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MIDDLE EAST: In Lebanon, Jimmy Carter dishes on Obama's Israel policy

December 14, 2008 |  8:53 am

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Arabs concerned that Hillary Clinton will tilt the incoming administration of President-elect Barack Obama strongly toward Israel need not worry, says Jimmy Carter.

The future secretary of State's pro-Israel stance will be balanced out by Obama's national security adviser, Gen. Jim Jones, who Carter said will adopt a more nuanced view toward the Israeli-Palestinian conflict. Jones helped train Palestinian security forces, leading to one of the most successful recent experiments in Palestinian autonomy.

"Jim Jones is thoroughly familiar with the situation in Palestine," the former president and human rights activist told an audience of students, faculty and others at the American University of Beirut on Friday night.

Carter was in Beirut over the last few days meeting with Lebanese officials and other luminaries. He also appeared before an overflow crowd at AUB, where he answered questions about the Israeli-Palestinian conflict and the upcoming Lebanese parliamentary elections, which his Carter Center is currently scheduled to monitor.

Carter, who brokered the peace deal between Israel and Egypt and later won a Nobel Peace Prize for his efforts on behalf of the homeless, has become a controversial figure lately for his outspoken criticism of Israeli settlement and construction activities in the Palestinian territories. His book, "Palestine: Peace Not Apartheid," caused a firestorm of protest by supporters of Israel offended by his comparison of the policies of the Jewish State to those of white-ruled South Africa up until the 1990s.

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Though Carter has strained relations with the Bush administration, the U.S. envoy to Lebanon, Ambassador Michele Sison, appeared for the talk. A minor kerfuffle emerged from the visit after the Lebanese Shiite militia Hezbollah rejected Carter's request for a meeting, branding him an agent of the U.S. administration. Carter had wanted to meet with representatives from the group to get an OK for monitoring the May 2009 elections.

But he shrugged when an audience member asked why he thought Hezbollah refused to meet with him, saying he wasn't going to "beg" for a sitdown, and in any case intermediaries had told him it OK for his foundation to monitor the vote.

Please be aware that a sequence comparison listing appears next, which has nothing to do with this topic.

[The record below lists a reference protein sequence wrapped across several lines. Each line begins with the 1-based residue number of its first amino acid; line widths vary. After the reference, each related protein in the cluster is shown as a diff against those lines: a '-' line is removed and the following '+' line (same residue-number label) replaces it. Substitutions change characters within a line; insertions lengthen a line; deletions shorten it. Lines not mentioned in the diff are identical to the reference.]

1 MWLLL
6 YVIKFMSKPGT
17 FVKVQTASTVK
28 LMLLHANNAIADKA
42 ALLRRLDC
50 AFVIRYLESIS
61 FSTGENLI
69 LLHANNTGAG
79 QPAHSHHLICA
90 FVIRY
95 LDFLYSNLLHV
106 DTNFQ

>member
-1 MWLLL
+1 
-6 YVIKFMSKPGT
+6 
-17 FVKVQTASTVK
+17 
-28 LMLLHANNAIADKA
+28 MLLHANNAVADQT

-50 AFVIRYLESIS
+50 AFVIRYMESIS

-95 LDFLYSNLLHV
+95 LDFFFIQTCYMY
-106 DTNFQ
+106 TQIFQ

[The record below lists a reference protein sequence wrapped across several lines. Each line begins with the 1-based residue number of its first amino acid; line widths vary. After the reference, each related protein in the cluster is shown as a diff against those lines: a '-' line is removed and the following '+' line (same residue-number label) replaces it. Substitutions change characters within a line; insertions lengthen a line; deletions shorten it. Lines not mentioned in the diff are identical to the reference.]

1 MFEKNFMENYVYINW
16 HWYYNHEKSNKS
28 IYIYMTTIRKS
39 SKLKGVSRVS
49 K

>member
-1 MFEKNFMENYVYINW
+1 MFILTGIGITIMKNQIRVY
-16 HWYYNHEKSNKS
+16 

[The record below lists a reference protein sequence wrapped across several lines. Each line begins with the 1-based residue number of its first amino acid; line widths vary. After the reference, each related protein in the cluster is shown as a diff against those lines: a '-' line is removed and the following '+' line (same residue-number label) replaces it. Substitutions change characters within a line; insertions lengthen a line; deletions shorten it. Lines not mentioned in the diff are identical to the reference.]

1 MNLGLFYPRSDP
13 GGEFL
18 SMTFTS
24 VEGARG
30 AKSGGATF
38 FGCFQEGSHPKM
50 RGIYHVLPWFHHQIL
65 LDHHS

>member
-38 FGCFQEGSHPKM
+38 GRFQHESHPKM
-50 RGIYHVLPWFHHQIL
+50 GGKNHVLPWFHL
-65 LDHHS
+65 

During his talk, Carter made an impassioned appeal for a two-state solution to the Israeli-Palestinian conflict but heaped most of his criticism on Israeli policies. He said that the United Nations, the Arab League, the Geneva Accords and the "Quartet," made up of the U.S., the European Union, Russia and the U.N., had already provided the legal framework for a viable peace between Israel and a future Palestinian state.

He urged Israel to remove most West Bank settlements and restrict construction of an Israeli security barrier or wall to Israel's 1967 borders.

Carter1 He criticized the EU for abandoning its "responsibility" for resolving the conflict and allowing the pro-Israel policies of the Bush administration to drive any peace process.

But he was hopeful that the Obama administration would get a quick start on addressing the festering 60-year conflict on the eastern shore of the Mediterranean.

Carter said Obama had told him privately that he would begin working on the problems of the "Holy Land," as Carter calls it, early in his term, unlike Bush and former President Bill Clinton, who launched peace initiatives at the end of their presidencies.

But he described "tremendous political pressure" in the U.S. to adhere to the policies of the Israeli government. "It's not easy as an elected official to avoid these pressures," he told the audience.

He said he was disappointed by Obama's remarks at a meeting of the American Israeli Political Action Committee meeting earlier this year arguing for an undivided Jerusalem as the capital of Israel.

"I was perhaps the most disturbed American out of 350 million Americans when he made his speech to AIPAC," Carter said. "I was taken aback."

But he said he called the then-candidate afterward and received a clarification, which Obama also reiterated in a CNN interview.

Carter said he believed a just settlement between the Palestinians and Israelis would help reduce terrorism. "If the Palestinian issue was resolved peacefully and justly and with human rights, a great deal of the animosity toward my country would be alleviated," he said.

-- Borzou Daragahi in Beirut

P.S. Get news from the Middle East in your mailbox every day. The Los Angeles Times distributes a free daily newsletter with the latest headlines from the Middle East, including the conflicts in Iraq and Afghanistan. You can subscribe by logging in at the website here, clicking on the box for "L.A. Times updates" and then clicking on the "World: Mideast" box.

Photos: At top, former U.S. President Jimmy Carter waves during his speech at the American University of Beirut on Friday. Credit: Wael Hamzeh / European Pressphoto Assn.

At middle, U.S. Charge d'Affaires Michele Sison, center, before Carter's talk. Credit: Grace Kassab / Associated Press

At bottom, students gather outside the hall as Carter speaks. Credit: Grace Kassab / Associated Press

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